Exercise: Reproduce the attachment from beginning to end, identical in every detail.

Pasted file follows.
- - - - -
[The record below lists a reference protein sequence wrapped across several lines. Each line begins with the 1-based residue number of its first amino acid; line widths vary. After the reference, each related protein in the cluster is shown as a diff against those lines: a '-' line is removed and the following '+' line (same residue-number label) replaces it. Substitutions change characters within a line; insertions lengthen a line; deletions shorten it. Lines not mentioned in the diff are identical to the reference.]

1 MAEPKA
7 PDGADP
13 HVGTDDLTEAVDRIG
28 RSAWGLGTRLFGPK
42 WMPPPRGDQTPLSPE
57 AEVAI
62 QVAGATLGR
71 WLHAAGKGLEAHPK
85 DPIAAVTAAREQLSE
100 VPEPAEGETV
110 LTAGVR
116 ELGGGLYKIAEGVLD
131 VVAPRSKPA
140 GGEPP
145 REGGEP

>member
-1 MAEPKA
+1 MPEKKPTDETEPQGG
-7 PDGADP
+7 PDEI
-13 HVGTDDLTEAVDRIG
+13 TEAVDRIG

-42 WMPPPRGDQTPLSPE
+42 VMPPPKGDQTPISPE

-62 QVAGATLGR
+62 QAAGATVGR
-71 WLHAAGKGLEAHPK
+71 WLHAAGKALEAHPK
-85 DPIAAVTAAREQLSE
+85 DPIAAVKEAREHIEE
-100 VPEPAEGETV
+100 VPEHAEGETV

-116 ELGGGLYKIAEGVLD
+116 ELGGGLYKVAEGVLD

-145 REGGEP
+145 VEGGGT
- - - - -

[The record below lists a reference protein sequence wrapped across several lines. Each line begins with the 1-based residue number of its first amino acid; line widths vary. After the reference, each related protein in the cluster is shown as a diff against those lines: a '-' line is removed and the following '+' line (same residue-number label) replaces it. Substitutions change characters within a line; insertions lengthen a line; deletions shorten it. Lines not mentioned in the diff are identical to the reference.]

1 MAEPKA
7 PDGADP
13 HVGTDDLTEAVDRIG
28 RSAWGLGTRLFGPK
42 WMPPPRGDQTPLSPE
57 AEVAI
62 QVAGATLGR
71 WLHAAGKGLEAHPK
85 DPIAAVTAAREQLSE
100 VPEPAEGETV
110 LTAGVR
116 ELGGGLYKIAEGVLD
131 VVAPRSKPA
140 GGEPP
145 REGGEP

>member
-1 MAEPKA
+1 MPEKKPTDETEPQGG
-7 PDGADP
+7 PDEI
-13 HVGTDDLTEAVDRIG
+13 TEAVDRIG

-42 WMPPPRGDQTPLSPE
+42 VMPPPKGDQTPISPE

-62 QVAGATLGR
+62 QAAGATVGR
-71 WLHAAGKGLEAHPK
+71 WLHAAGKALEAHPK
-85 DPIAAVTAAREQLSE
+85 DPIAAVKEAREHIEE
-100 VPEPAEGETV
+100 VPEHAEGETV

-116 ELGGGLYKIAEGVLD
+116 ELGGGLYKVAEGVLD

-145 REGGEP
+145 VEGGGT